- GDP (PPP):
- $8.7 billion
- 3.8% growth
- 3.7% 5-year compound annual growth
- $9,777 per capita
- Inflation (CPI):
- FDI Inflow:
Fiji’s economic freedom score is 62.2, making its economy the 81st freest in the 2019 Index. Its overall score has increased by 0.2 point, with a spike in fiscal health exceeding a sharp drop for government integrity and a lower score for trade freedom. Fiji is ranked 18th among 43 countries in the Asia–Pacific region, and its overall score is just above the regional and world averages.
After a series of cyclones in the past few years that caused widespread damage to housing, infrastructure, and crops, the government’s goal is to develop Fiji’s physical infrastructure both to improve resilience to tropical storms and to support economic growth. The cost of reconstruction has weighed heavily on public finances. Recovery is further hampered by underperforming institutions, structural and policy weaknesses, and weak rule of law. To enhance regulatory efficiency, the government has implemented a series of pro-business reforms.
The former British colony of Fiji gained independence in 1970. Military strongman Commodore Frank Bainimarama has ruled the Pacific island nation for more than a decade, and his FijiFirst party retained its parliamentary majority in November 2018 elections. There is a long history of ethnic tension between the indigenous, mostly Christian population and a large minority of Hindu and Muslim Indo-Fijians. Sanctions imposed in 2006 by Fiji’s main trading partners, including the European Union and Australia, in reaction to the coup that installed Bainimarama hurt vital agriculture, apparel, and fishing industries. The sanctions were lifted after Bainimarama was elected prime minister in 2014. Fiji’s economy relies heavily on tourism, remittances, and the sugar industry.
Protection of property is highly uncertain. Obtaining land titles is difficult and time-consuming. Constitutional provisions meant to improve the quality and protection of land leases have unintentionally weakened the legal structure surrounding leases. The judiciary is constitutionally independent but subject to executive influence, and the constitution restricts the jurisdiction of the courts. Enforcement of anticorruption statutes is ineffective.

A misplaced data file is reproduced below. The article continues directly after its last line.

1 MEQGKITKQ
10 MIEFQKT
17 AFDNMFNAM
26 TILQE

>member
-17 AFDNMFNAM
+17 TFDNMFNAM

The top individual income tax rate is 29 percent, and the top corporate tax rate is 20 percent. Other taxes include value-added and land sales taxes. The overall tax burden equals 25.5 percent of total domestic income. Over the past three years, government spending has amounted to 30.7 percent of the country’s output (GDP), and budget deficits have averaged 2.9 percent of GDP. Public debt is equivalent to 46.6 percent of GDP.
Despite some progress, procedures for establishing and running a private enterprise are still time-consuming and costly. Businesses in Fiji must cope with increasing bureaucratic interference and a complex land ownership system. Labor regulations remain rigid, and an efficient labor market has not been developed. The government has increased sugarcane subsidies and launched a program to subsidize electronic transactions.
The combined value of exports and imports is equal to 78.0 percent of GDP. The average applied tariff rate is 11.1 percent. Foreign investment is screened, and investment in land is restricted. State-owned enterprises distort the economy. The government of Fiji has withdrawn from commercial banking, and foreign participation is significant. Foreign exchange controls have been eased.